Archived project

Gamer or citizen? : live video politics in a digital age

Goal: This research will be publicly available once the embargo protecting key participants is lifted. Please feel free to contact me for further details.

This thesis is a study of the communities of gamers who populate several live-video streams on the website Twitch. I explore gamers as citizens and ask how gamers are political in light of their activities on stream. We have inherited an understanding of gamers as "disaffected" and their "habits" a retreat from a world apparently deprived of hope and increasingly devoid of human contact. This is an inheritance which constrains the very question 'gamer or citizen?' I write against this dominant discourse of disaffection. While I show that gamers and video games are not separate aspects of play rather inextricably linked, I emphasize that streaming is not a game. Instead, I show that it is a human activity system configured for the gamer subject to develop a notion of self fundamentally located in community. I use the term 'community' to refer to existing channels of which there are 7 core sites on this project. What gives these communities cohesion is the underlying premise that gamers create, inhabit as well as inherit a political world. Streaming communities offer unique insights into what it means to live in a "digital age." Gamers find through streaming 'a way in' to viable channels and ostensibly 'a way out' from demonization, but in so doing they experience tensions as part of what I call a "live-video politics". They find themselves caught up in a neo-liberal world as their streaming entails hard and often poorly remunerated work. What is more, their virtual encounters bring dominant and subordinate subjects into view revealing negotiations and colluding hegemonies not only with a corporate world but across the fault lines of race, gender and sexuality. My main conclusion is that it will be up to gamers as citizens to 'rise up' and take control of their politics, to show not only that they are not so narrowly determined by their activities of play but also that they can indeed become leaders in an incumbent democracy.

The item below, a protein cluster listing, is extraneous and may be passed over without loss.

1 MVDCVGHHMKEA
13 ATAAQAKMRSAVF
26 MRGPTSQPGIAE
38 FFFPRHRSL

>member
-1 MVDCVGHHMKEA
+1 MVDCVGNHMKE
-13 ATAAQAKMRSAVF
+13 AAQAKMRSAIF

Date: 9 September 2014 - 1 January 2019

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Ilya Brookwell
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This research will be publicly available once the embargo protecting key participants is lifted. Please feel free to contact me for further details.
This thesis is a study of the communities of gamers who populate several live-video streams on the website Twitch. I explore gamers as citizens and ask how gamers are political in light of their activities on stream. We have inherited an understanding of gamers as "disaffected" and their "habits" a retreat from a world apparently deprived of hope and increasingly devoid of human contact. This is an inheritance which constrains the very question 'gamer or citizen?' I write against this dominant discourse of disaffection. While I show that gamers and video games are not separate aspects of play rather inextricably linked, I emphasize that streaming is not a game. Instead, I show that it is a human activity system configured for the gamer subject to develop a notion of self fundamentally located in community. I use the term 'community' to refer to existing channels of which there are 7 core sites on this project. What gives these communities cohesion is the underlying premise that gamers create, inhabit as well as inherit a political world. Streaming communities offer unique insights into what it means to live in a "digital age." Gamers find through streaming 'a way in' to viable channels and ostensibly 'a way out' from demonization, but in so doing they experience tensions as part of what I call a "live-video politics". They find themselves caught up in a neo-liberal world as their streaming entails hard and often poorly remunerated work. What is more, their virtual encounters bring dominant and subordinate subjects into view revealing negotiations and colluding hegemonies not only with a corporate world but across the fault lines of race, gender and sexuality. My main conclusion is that it will be up to gamers as citizens to 'rise up' and take control of their politics, to show not only that they are not so narrowly determined by their activities of play but also that they can indeed become leaders in an incumbent democracy.